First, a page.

8 Overpriced Grocery Items to Skip
Although it is convenient to grab everything at the grocery store, sometimes it's best to only buy certain items and shop for the rest at other locations such as specialty stores or the dollar store. One of the best ways to save money at the grocery store is to keep away from the items that are marked up. I talked to consumer savings expert Andrea Woroch, who shared eight items you shouldn't put in your grocery cart.
Cubed or Presliced Meat
"Meat markup is up to 60 percent and much more for precut or precubed meats. Since meat has a refrigerated shelf life of just five days and must then be thrown out, most meat departments in grocery stores aim for a minimum 30 percent markup, and often much higher, to make up for losses.
"Steaks, for instance, are marked up 40 percent to 50 percent; some cheaper cuts, such as round and chuck meat, are marked up as much as 60 percent. Lesser cuts of meat, those typically cut into pieces for stir-fries or stews, are marked up as much as 300 percent and should never be bought at full price because they're always discounted at some point (look for markdowns on meats that are near their sell-by date or hit up bulk stores like Costco for savings of up to 30 percent off larger slabs of meat; you can refrigerate that which you don't use for later)."
"Name-brand spices are marked up close to 97 percent. Smart shoppers can buy spices at a natural food store to save you up to 97 percent on the basic spices people buy regularly. For instance, a $3.52 jar of bay leaves at the grocery store will cost you only 12 cents for the same amount at a natural foods store. Drugstores and discount stores also sell spices cheaper than at a grocery store. You may have to bring your own bottles to fill, but the savings make up for this."
"Bakery items are marked up nearly 100 percent as you're paying for convenience. For instance, $20 supermarket cake can be made from scratch or out of a box at home for just $5 (or less by purchasing sale items and using coupons for the boxed goods).
"Bread can also be baked inexpensively at home. Since most people won't bake bread at home, look for buy-one-get-one-free deals and freeze one loaf or buy when bread is marked down. Savvy shoppers will ask store managers when bread gets marked down — usually nearing the expiration date or end of the day."
"Establishing product differentiation and aggressive brand promotion are key aspects of cereal markups. Production costs and retailer share make up about 36 percent and 20 percent of the retail price of cereal; the rest (44 percent) is average manufacturer gross margin.
"One of the most basic cereals, Kellogg's Corn Flakes, had the highest average retail markup of 43.5 percent. At the low end was an average 18.2 percent markup. Buying generic is a smart means of saving money, nearly 50 percent. Compare ingredients of name brand with generic — if the ingredients are the same, you won't taste much of a difference. In fact, most store labels (generic) are actually produced by the big-name brands. They just happen to use different packaging — packaging that didn't cost a lot in marketing dollars to attract customers. However, this difference in packaging results in prices that are as much as 50 percent cheaper!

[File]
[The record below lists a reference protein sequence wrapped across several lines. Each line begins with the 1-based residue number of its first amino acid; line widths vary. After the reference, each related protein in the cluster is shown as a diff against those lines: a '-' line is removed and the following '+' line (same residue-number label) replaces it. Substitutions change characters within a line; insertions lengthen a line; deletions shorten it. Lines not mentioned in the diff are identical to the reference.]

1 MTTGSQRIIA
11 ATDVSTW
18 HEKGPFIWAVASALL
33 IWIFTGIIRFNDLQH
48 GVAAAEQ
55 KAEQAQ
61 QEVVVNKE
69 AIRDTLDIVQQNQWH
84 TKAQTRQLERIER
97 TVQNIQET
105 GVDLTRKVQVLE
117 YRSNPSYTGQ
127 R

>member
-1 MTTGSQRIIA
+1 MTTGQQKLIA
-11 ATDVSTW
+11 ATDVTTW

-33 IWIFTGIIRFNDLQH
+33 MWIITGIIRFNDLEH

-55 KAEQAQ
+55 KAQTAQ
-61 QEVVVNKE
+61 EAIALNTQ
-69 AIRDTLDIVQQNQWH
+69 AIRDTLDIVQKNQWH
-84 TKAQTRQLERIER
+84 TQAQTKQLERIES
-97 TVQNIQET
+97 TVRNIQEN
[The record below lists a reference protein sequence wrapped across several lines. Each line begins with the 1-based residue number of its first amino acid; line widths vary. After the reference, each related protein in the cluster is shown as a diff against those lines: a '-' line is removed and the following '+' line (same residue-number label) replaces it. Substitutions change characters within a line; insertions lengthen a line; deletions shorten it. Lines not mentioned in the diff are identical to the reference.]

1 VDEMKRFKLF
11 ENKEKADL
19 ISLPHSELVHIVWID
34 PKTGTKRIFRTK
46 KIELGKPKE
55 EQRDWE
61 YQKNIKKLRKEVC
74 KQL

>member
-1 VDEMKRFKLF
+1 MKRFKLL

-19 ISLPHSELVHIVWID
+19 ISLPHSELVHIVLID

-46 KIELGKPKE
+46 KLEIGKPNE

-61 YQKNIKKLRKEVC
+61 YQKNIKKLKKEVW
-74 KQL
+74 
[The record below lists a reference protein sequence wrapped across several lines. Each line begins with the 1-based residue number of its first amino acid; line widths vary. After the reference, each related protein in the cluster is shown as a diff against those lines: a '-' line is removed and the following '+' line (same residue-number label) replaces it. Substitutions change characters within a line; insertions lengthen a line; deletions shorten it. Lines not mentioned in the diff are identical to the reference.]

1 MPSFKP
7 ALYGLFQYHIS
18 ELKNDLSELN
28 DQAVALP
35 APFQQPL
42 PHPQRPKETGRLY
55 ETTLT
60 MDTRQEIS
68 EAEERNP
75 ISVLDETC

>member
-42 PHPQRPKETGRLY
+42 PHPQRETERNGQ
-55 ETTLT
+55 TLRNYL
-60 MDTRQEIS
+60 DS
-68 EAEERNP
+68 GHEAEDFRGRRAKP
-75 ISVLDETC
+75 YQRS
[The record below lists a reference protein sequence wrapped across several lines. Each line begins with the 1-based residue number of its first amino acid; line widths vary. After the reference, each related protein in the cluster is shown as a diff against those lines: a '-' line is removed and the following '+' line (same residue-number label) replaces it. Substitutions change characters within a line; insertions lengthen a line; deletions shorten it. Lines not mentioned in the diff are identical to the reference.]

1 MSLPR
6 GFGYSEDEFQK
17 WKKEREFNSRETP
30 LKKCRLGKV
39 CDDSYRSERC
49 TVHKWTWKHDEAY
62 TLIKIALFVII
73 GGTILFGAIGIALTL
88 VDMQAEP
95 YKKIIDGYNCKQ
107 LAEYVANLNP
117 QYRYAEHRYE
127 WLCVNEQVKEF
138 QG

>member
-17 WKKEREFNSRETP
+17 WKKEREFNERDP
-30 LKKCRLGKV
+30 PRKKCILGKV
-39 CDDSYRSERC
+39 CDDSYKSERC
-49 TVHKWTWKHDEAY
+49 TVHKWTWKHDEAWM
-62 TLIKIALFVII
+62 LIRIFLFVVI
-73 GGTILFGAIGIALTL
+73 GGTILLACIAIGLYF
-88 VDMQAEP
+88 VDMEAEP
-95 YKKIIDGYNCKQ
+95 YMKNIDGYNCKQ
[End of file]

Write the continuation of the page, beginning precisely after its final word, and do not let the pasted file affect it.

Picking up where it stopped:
"Compare the nutritional information and ingredient order of a favorite brand and a store label. Chances are, they will be identical and if so, you will be satisfied with it while saving a ton of money. Note: most stores offer a money-back guarantee on their own brands, so keep the receipt just in case."
"[Batteries] are marked up as much as 60 percent. Stay away from batteries at the grocery store and instead throw them in your online cart next time you're browsing Target or Walmart's website. Better yet, hop on over to a warehouse store like Sam's Club or Costco where you can find double the quantity of batteries for the same cost as your local supermarket. Since batteries have no expiration date, buying in large quantities is A-OK!"
"Produce that has been presliced, prechopped, or diced for the consumer will cost on average 35 percent more than the whole vegetable or fruit. Shoppers are paying for convenience, but a task that takes no more than five minutes isn't worth paying more for.
"Opt to shop for produce at a local farmers market and buy only what's 'in season' to enjoy the lowest prices. Better yet, pop by a street vendor for the least expensive fruit and veggies."
"Though warehouse stores offer unbeatable prices on bulk laundry detergent and other household cleaning supplies, for that matter, you could skip the special visit to the store altogether by purchasing online at stores like Walmart and Target. With various free shipping deals and online coupons ($5 off $50 at Target from CouponSherpa.com), you could stock up on bulk detergent and avoid lugging to and from your car. And since laundry is one of those never-ending chores, the bulk stuff won't get wasted."
Personal Care Products
"From body lotion to shampoo and toothpaste, unless it's on sale, skip it. The best deals are offered at various drug stores like CVS (with coupons), Walmart, and even cheapest at dollar stores (makeup applicators, cotton swabs, shampoo, etc)."